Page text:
Olim (immigrants) to Israel often describe their new country as a place they hate to live in but could never bare living anywhere else. How many others can say the same thing about their own State?
Friday saw the continuing saga of our car (purchased 2001) that was in for its second full automatic gear replacement in the last 6 months. The car has been no end of trouble (and expense) since its purchase some 4 years ago. The well-respected (?) European car makers at first demanded we pay 13000 shekels for fixing the gear problem - that is, until we roped in a lawyer.
Anyway, two days ago we received our car back (with working gearbox) and a little extra gift - a ripped hole in the upholstery of the front passenger seat. Of course I immediately notified those in charge. Their reponse - "not our responsibility - of course it must have been there before - maybe your baby seat caused it - what do you want from me?"
Lovely! Just beautiful! What does one do with such people?
So why am I telling you this story? Well it's part of the KICview - that is, KIC sessions look at Israeli society as well as politics, disengagement and things that go bang in the night.
Tomorrow I am starting my weekly Current Affairs sessions with my fifth group of olim at Ulpan Etzion. In the past, I have raised these 'difficult Israeli experiences' with my students and it does help them integrate into society and to see Israel as it really is, outside the youth movement and the Aliyah brochure.
So what's the problem? The problem is that on Friday night I discovered the man from the car business sitting in front of me in shule. Having had a heated exchange 6 hours earlier, this raised some great discomfort.
This is Israel in its truest and most frightening reality! Israel does have a famous amount of opportunities for arguing and yelling at people in the street, in the government office, in your car, at the supermarket... everywhere! It's a horrific situation whereby the person you gave a quick abusive driving lesson to hours earlier, ends up being the mohel (person who circumcizes)at your nephew's brit milah (circumcision) or the man who runs the bakery down the street. And worst of all, the stresses and personalities in this country, lead you to unattractive and purely horrific confrontations with fellow Jews. (Not that confrontations with a non-Jew are any better but I'm sure you understand my feelings).
How do you separate between the man who is quite clearly misleading you at the car business and the man who sits with you in shule? I've always said that Israel might be a much better place if there were no Jews here. Ironic, crazy to say, but well...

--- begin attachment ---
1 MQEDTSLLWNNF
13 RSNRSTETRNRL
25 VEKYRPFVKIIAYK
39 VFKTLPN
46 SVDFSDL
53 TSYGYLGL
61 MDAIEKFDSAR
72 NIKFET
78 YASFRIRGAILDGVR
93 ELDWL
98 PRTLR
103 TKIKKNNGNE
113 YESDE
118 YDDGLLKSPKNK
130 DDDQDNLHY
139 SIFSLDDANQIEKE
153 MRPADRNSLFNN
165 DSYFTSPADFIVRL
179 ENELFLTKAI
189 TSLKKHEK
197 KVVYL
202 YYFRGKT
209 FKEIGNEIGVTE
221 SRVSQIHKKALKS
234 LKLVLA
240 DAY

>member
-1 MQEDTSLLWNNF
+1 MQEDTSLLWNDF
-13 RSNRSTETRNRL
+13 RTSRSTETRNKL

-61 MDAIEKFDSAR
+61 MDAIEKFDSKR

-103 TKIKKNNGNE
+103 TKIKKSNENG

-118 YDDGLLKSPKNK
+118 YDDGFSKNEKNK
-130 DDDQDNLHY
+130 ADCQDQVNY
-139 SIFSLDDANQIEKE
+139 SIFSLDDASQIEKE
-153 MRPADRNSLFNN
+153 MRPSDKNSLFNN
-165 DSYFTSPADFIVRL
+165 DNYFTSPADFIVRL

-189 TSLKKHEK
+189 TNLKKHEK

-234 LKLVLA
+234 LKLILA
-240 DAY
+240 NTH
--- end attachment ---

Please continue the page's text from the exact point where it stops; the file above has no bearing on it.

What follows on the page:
I am not sure whether a solution to this dilemma exists but a recent article from A.B.Yehoshua gave me some direction and comfort. In essence he expressed his satisfaction with the fact that in Israel all Jews of all backgrounds are forced to interact one with the other. In his opinion, this positive phenomenon does not exist in the Diaspora.
That is, in most Diaspora comunities, Reform, Secular, Conservative, Orthodox and Chareidi communities barely ever interact. They have their shule, their families and their communities and that's where it stops. On the other hand, Yehoshua argues that Israel is brimful with such important interaction. Though the "most people are Jewish syndrome" can lead to absolute frustration (as I pointed out above), Israel allows for an opening of doors and a building of bridges. In light of this and the existence of a thorough Jewish reality here, he argues that the Israeli Jew is the "Complete Jew".
You see - in Israel (in most cases), the man giving you a parking ticket is Jewish and so is your dentist, your doctor, your optometrist, your lawyer, your accountant and your dog's vet. The policemen are Jewish, so are the local council representatives, the bank tellers, cafe waiters, taxi drivers, bus drivers and rubbish collectors. There is no avoiding interaction with Jews who identify differently with Judaism than you do. All those listed above come from all sectors of Jewish life - secular and religious (at all different levels), Ashkenazi & Sephardi (from all the different countries), left and right wing (in all different respects) and so on and so forth. Daily life makes Israeli Jews talk to one another and this helps to build a sense of acceptance and understanding.
Last week, I was in the Knesset for a Select Committee hearing on a new law. It was then that A.B. Yehoshua's words came flooding back to me. Here we had a Shinui MK chairing the meeting and around him sat Jews of all kinds - some with black or colored kippot and everything over and above and in-between. Only in Israel do Jews willingly come together every day to sit together, discuss and debate together and to enjoy humor together when it arises. At the end of the day, they make law together.
There is a great deal of tension in our homeland and alot of improvement to achieve yet. For sure, service (even of cars!) is lacking and at times unbearable. And yet, in Israel we do interact one with the other. We can not avoid the fellow Jew. He may not go to my shule (or any shule at all) but I'll still be interacting with him and talking to him. It's an Israeli fact to cherish and one well worth maintaining.
Any thoughts? Add a comment below...